I have a few photographs that I have taken on a recent walk through the area as well as some scans of old postcards which would perhaps provide a little glimpse of how the area has transformed over the years …

The face of Middle Road has changed over the last century.

The new has overtaken the old ... very little is left to remind us of the colourful history of Middle Road.

The former Bras Basah Community Centre close to the end of Middle Road near where the well known Swee Kee Chicken Rice (which was started by Mok Fu Swee who pioneered the commercialisation of the dish invented by Wong Yi Guan under whom Mok was an apprentice).

The Kiung Chow Hwee Kuan (Hainanese Clan Association) on Beach Road - evidence of the Hainanese community settling in the area.

A figure on the roof of the temple of the Kiung Chow Hwee Kuan (Hainanese Association) on Beach Road watches over the community.

Shaw Tower on Beach Road stands where the Alhambra and Marlborough Theatres stood on Beach Road at the end of Middle Road.

The view northwest down Middle Road from the area where the National Library building stands where the Empress Hotel once stood on the left and where Bugis Junction stands in place of a row of shops that included the Daguerre Photo Studio.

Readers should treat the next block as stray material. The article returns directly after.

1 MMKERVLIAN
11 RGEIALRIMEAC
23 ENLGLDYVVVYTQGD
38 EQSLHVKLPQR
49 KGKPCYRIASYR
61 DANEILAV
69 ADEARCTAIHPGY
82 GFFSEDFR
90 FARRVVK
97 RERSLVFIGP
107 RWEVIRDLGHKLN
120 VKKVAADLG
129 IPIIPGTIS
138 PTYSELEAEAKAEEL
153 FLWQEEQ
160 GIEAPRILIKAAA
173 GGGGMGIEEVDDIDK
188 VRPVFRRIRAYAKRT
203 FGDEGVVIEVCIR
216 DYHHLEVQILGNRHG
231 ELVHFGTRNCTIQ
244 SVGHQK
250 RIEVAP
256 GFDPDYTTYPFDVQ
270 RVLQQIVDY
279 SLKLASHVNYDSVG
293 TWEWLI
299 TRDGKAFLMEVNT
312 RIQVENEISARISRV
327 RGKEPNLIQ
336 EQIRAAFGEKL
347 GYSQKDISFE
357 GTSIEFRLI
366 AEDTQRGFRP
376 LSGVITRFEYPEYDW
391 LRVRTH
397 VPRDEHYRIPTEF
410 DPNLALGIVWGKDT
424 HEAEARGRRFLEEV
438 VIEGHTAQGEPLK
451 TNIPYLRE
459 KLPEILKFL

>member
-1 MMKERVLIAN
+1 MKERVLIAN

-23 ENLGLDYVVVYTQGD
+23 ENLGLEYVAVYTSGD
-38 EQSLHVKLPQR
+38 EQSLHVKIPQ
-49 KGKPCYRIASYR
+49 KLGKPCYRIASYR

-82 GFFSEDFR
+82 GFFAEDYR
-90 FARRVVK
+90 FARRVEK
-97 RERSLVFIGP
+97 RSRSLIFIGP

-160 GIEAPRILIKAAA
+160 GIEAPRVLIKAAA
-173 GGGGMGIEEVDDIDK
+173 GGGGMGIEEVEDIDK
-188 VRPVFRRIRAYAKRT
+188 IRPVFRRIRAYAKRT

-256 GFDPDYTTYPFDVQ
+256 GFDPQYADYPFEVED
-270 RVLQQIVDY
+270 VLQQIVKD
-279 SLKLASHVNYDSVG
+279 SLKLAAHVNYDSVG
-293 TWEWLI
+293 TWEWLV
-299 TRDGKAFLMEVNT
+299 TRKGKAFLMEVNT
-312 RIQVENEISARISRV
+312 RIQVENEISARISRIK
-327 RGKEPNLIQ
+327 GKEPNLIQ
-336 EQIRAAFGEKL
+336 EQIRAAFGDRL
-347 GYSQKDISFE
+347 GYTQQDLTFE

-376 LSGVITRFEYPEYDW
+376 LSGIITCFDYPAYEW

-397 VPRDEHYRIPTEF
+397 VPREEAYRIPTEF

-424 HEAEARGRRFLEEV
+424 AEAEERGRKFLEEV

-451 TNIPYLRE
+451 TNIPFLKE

The same area of Middle Road in the 1970s.

The Empress Hotel at the corner of Middle Road and Victoria Street which was demolished in 1985.

The Empress Restaurant at the Empress Hotel was well known for the "Queen of the Mooncakes".

The National Library seen from the Hainanese area by Middle Road.

Bugis Junction was built over an area which was part of a Japanese enclave.

The transformation has seen an area of dilapidated shop houses which were once in an area of brothels is now a air-conditioned shopping mall within which some attempt has been made to recreate the former streets that has been incorporated into the complex.

Malay Street today - part of a shopping mall.

The corner of Hylam and Malay Streets from an old postcard (c. 1930s), when it was part of the Japanese enclave.

The corner of Hylam and Malay Streets today - within the area rebuilt as Bugis Junction.

The buildings that used to be St. Anthony's Convent at the corner of Middle Road and Victoria Street, from which my mother as a boarder had a view of the seedier parts of the Middle Road area.

St. Anthony's Convent in the 1950s.

Another view of the former St. Anthony's Convent building today.





The streets of the Mahallah: Middle Road, where the Doh Jin Hospital once stood

24 03 2010

Continuing on my stroll through the streets of the Mahallah from Selegie Road, I came to what would have been another of the main streets of the Mahallah, Middle Road. What we see of Middle Road today bears little resemblance to the Middle Road that I had known in the 1970s, a Middle Road that I had passed by every weekday on the bus back from school, let alone having much to suggest that it was another thriving part of what was the Jewish Quarter all those years back. There is only the David Elias building, which I had mentioned in the previous post on the streets of the Mahallah, which reminds us of this forgotten past, and nothing much else.